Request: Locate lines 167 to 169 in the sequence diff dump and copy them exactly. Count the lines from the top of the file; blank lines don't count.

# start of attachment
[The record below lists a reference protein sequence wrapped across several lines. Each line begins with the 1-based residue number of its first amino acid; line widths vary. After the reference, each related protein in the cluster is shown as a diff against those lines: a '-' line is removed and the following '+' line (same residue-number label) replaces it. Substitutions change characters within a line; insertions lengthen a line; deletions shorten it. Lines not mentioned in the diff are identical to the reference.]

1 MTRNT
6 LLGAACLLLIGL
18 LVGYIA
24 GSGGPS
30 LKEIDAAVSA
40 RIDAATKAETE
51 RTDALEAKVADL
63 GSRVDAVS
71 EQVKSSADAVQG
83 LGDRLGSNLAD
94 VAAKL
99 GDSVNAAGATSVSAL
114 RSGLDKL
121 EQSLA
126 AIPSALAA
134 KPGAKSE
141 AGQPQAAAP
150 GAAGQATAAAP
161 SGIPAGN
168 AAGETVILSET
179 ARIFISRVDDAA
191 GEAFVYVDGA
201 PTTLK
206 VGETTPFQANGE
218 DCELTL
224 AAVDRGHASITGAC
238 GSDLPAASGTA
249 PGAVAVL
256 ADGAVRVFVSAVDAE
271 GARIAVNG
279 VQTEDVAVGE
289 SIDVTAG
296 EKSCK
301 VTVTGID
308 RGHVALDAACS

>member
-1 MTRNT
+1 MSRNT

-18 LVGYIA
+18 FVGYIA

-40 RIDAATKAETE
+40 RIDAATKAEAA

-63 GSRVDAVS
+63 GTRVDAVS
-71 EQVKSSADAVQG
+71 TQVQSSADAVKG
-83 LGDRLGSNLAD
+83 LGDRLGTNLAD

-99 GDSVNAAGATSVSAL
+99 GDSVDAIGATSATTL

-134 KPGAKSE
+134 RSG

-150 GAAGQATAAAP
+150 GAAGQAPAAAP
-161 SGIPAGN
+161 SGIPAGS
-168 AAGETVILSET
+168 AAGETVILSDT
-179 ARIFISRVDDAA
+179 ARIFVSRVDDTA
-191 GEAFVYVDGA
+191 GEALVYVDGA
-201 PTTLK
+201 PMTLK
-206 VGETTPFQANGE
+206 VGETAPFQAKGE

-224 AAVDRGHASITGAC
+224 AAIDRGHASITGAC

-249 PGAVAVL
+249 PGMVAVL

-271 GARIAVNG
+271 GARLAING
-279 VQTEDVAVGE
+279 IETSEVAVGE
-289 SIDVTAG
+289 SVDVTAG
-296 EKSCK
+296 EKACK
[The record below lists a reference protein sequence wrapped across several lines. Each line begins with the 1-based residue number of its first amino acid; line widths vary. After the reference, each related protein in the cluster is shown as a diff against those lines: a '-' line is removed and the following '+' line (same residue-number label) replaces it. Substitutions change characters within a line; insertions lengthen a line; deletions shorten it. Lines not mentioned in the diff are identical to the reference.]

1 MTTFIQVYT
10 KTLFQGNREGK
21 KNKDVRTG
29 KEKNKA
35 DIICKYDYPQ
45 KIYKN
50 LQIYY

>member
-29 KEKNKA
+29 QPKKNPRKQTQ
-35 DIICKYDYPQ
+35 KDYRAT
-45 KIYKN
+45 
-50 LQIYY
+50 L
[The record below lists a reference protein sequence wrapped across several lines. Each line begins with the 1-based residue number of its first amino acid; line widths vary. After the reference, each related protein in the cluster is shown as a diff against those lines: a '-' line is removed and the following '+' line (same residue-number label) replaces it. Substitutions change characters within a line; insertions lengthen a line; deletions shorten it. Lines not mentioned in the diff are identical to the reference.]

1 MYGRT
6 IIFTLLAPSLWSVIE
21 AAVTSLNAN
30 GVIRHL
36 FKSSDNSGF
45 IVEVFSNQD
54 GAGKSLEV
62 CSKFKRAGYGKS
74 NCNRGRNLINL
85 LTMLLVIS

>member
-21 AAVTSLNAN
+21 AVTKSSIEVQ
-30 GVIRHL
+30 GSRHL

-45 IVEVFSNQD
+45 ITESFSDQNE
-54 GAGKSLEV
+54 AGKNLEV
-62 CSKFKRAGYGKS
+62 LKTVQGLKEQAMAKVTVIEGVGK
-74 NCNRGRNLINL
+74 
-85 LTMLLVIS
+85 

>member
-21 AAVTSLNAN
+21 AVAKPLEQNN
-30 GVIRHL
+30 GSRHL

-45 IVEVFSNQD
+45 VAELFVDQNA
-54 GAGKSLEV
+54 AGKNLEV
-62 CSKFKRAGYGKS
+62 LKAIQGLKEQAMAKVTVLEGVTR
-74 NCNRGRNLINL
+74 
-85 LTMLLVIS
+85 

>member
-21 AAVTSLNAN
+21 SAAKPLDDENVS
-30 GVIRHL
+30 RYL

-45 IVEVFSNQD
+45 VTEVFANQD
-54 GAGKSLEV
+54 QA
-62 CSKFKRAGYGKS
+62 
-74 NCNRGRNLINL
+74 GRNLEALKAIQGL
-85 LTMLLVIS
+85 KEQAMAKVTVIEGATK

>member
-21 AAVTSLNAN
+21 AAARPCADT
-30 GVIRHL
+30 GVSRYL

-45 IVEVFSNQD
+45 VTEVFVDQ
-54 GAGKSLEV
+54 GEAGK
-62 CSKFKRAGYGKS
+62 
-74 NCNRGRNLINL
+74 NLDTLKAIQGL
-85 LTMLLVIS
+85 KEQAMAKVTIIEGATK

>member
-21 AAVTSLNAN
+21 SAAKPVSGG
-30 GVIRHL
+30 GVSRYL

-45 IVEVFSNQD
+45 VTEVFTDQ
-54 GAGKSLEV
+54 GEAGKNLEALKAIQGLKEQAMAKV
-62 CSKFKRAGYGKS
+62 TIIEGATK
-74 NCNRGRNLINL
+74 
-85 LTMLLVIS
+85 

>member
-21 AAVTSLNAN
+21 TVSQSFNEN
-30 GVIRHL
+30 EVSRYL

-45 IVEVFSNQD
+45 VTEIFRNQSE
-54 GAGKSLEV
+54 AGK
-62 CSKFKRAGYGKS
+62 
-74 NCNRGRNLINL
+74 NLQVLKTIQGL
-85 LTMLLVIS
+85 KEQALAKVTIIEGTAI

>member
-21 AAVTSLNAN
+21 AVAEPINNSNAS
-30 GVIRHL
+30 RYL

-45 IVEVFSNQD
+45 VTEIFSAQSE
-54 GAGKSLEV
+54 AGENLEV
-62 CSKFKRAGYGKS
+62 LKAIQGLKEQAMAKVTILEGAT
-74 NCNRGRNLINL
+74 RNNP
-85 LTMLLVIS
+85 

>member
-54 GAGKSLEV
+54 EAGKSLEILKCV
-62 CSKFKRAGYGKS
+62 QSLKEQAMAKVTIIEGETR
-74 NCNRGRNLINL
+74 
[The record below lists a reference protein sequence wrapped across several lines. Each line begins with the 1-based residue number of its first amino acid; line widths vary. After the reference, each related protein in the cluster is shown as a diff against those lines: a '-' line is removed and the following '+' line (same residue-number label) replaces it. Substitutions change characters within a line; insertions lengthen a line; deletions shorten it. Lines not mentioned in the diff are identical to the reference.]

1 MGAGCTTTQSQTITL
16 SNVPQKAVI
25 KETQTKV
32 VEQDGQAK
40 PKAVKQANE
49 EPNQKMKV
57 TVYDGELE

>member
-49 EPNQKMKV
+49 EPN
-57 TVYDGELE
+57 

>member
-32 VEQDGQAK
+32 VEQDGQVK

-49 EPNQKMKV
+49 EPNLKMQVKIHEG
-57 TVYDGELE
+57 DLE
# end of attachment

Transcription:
+85 KEQAMAKVTIIEGATK

>member
-21 AAVTSLNAN